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Amalgamated Transit Union Local 1015 v. Spokane Transit Authority

United States District Court, E.D. Washington

May 16, 2017




         BEFORE THE COURT is the Defendant's Motion to Dismiss for Failure to State a Claim (ECF No. 12). Plaintiff filed a Response. (ECF No. 15). Defendant filed a Reply. (ECF No. 18). Plaintiff filed a Sur-Response (ECF No. 20) pursuant to the court's direction to address the Ninth Circuit's opinion in Real v. City of Long Beach, 852 F.3d 929, 933 (9th Cir. 2017). The Motion was submitted for decision without oral argument. This Order memorializes the court's ruling.

         I. Background

         As this is a Motion to Dismiss, the facts are taken from the allegations in the Complaint.

         Plaintiff Amalgamated Transit Union Local 1015 (“Plaintiff” or “ATU”) is the sole and exclusive bargaining representative of all non-supervisory employees of the Spokane Transit Authority. (ECF No. 1 at ¶2).

         Defendant Spokane Transit Authority (“Defendant” or “STA”) is a public transportation benefit authority, a type of municipal corporation created pursuant to RCW 36.57A.030, which operates public transportation services in Spokane County. (ECF No. 1 at ¶3).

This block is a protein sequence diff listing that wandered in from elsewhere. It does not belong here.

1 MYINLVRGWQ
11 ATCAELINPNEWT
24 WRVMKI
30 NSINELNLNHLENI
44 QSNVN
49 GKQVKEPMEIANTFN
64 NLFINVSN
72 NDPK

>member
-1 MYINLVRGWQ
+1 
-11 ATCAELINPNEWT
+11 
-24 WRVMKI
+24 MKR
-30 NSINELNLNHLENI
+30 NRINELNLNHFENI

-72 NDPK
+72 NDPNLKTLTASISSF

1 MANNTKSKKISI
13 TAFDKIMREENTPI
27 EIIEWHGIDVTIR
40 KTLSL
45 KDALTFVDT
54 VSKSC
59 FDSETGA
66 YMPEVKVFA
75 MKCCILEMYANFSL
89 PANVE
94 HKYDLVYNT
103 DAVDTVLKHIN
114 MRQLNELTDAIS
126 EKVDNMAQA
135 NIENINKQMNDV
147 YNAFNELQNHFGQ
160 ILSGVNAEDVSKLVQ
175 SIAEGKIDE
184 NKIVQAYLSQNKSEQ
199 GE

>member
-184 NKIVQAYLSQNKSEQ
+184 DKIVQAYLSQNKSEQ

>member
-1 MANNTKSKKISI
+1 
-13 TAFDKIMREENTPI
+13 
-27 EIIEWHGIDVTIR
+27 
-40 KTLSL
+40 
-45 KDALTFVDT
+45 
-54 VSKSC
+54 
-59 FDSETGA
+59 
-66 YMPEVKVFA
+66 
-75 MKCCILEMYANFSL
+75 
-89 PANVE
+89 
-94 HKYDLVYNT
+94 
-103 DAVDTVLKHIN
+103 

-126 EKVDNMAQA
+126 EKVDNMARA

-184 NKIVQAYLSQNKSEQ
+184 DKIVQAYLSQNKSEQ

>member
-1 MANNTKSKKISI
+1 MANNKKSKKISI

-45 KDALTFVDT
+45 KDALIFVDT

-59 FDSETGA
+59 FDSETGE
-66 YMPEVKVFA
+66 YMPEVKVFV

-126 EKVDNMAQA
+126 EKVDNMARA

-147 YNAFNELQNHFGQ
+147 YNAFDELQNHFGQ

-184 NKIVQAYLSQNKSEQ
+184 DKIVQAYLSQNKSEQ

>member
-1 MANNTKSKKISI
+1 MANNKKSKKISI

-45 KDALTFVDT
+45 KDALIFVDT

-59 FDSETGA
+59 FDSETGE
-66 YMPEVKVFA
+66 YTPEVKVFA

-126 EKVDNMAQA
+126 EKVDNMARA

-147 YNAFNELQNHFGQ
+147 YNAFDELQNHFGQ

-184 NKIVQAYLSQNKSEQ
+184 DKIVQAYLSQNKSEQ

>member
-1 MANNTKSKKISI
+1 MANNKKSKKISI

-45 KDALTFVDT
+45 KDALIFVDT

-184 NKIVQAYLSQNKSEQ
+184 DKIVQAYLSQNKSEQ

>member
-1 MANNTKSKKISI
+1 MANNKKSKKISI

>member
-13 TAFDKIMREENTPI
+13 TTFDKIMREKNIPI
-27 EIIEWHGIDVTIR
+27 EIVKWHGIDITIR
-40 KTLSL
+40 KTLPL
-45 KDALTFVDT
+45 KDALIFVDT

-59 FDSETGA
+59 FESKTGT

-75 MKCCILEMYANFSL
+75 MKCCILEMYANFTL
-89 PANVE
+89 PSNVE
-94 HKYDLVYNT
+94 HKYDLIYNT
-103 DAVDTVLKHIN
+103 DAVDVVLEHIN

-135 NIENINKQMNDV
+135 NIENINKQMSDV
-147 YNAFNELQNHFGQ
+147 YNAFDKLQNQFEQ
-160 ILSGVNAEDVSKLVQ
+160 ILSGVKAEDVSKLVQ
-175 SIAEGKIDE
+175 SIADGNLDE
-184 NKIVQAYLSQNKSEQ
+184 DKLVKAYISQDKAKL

STA has a “Commercial Advertising Policy” (“Policy”) setting forth the criteria by which advertising will be approved for display on STA buses. (ECF No. 1 at ¶6). The Policy delegates daily administration of the policy to an “Advertising Contractor.” (ECF No. 1 at ¶7); (ECF No. 1-1 at §III.A). From 2009 to November 9, 2016, the Advertising Contractor was ooh Media LLC. (ECF No. 1 at ¶8).

         The Policy permits two types of advertising content for display on STA buses: (1) “Commercial and Promotional Advertising”; and (2) “Public Service Announcements.” (ECF No. 1 at ¶9); (ECF No. 1-1 at § II.A). “Commercial and Promotional Advertising” is defined by the Policy as advertising that “promotes or solicits the sale, rental, distribution or availability of goods, services, food, entertainment, events, programs, transaction, donations, products or property for commercial purposes or more generally promotes an entity that engages in such activity.” (ECF No. 1-1 at § II.A.1).

         To qualify as a “Public Service Announcements” (“PSA”), proposed advertisements must meet three criteria: (1) the sponsor “must be a government entity or a nonprofit corporation that is exempt from taxation under § 501(c)(3) of the Internal Revenue Code”; (2) the “PSA must be directed to the general public or a significant segment of the public and relate to: i. Prevention or treatment of illness; ii. Promotion of safety, health or personal well-being; iii. Provision of family or child social services; iv. Solicitation by broad-based employee contribution campaigns which provide funds to multiple charitable organizations (e.g. United Way); or v. Provision of services and programs that support low income citizens or persons of disability”; and (3) “may not include a commercial message or mention a festival, show, sporting event, concert, lecture, or event for which an admission fee is charged.” (ECF No. 1-1 at § II.A.2.c).